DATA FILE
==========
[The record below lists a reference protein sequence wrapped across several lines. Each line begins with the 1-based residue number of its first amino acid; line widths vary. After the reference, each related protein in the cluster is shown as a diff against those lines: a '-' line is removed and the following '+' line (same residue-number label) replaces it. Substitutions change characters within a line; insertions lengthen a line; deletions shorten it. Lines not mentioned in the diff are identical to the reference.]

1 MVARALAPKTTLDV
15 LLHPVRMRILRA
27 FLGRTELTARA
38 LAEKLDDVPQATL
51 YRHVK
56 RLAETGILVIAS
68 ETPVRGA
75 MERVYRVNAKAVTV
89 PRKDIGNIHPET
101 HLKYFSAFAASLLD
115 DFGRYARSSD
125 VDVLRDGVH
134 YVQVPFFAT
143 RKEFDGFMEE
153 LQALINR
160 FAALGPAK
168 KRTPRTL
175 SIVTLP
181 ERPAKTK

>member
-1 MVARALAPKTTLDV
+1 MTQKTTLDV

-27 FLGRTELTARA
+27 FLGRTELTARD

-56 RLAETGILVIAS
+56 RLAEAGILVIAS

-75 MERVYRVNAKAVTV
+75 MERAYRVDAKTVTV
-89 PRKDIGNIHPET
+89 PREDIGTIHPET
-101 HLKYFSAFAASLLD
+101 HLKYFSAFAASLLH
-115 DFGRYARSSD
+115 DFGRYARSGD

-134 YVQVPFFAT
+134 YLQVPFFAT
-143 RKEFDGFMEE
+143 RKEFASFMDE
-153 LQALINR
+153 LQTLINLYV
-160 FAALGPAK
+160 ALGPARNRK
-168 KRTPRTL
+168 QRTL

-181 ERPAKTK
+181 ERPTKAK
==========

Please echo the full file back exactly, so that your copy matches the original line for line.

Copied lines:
[The record below lists a reference protein sequence wrapped across several lines. Each line begins with the 1-based residue number of its first amino acid; line widths vary. After the reference, each related protein in the cluster is shown as a diff against those lines: a '-' line is removed and the following '+' line (same residue-number label) replaces it. Substitutions change characters within a line; insertions lengthen a line; deletions shorten it. Lines not mentioned in the diff are identical to the reference.]

1 MVARALAPKTTLDV
15 LLHPVRMRILRA
27 FLGRTELTARA
38 LAEKLDDVPQATL
51 YRHVK
56 RLAETGILVIAS
68 ETPVRGA
75 MERVYRVNAKAVTV
89 PRKDIGNIHPET
101 HLKYFSAFAASLLD
115 DFGRYARSSD
125 VDVLRDGVH
134 YVQVPFFAT
143 RKEFDGFMEE
153 LQALINR
160 FAALGPAK
168 KRTPRTL
175 SIVTLP
181 ERPAKTK

>member
-1 MVARALAPKTTLDV
+1 MTQKTTLDV

-27 FLGRTELTARA
+27 FLGRTELTARD

-56 RLAETGILVIAS
+56 RLAEAGILVIAS

-75 MERVYRVNAKAVTV
+75 MERAYRVDAKTVTV
-89 PRKDIGNIHPET
+89 PREDIGTIHPET
-101 HLKYFSAFAASLLD
+101 HLKYFSAFAASLLH
-115 DFGRYARSSD
+115 DFGRYARSGD

-134 YVQVPFFAT
+134 YLQVPFFAT
-143 RKEFDGFMEE
+143 RKEFASFMDE
-153 LQALINR
+153 LQTLINLYV
-160 FAALGPAK
+160 ALGPARNRK
-168 KRTPRTL
+168 QRTL

-181 ERPAKTK
+181 ERPTKAK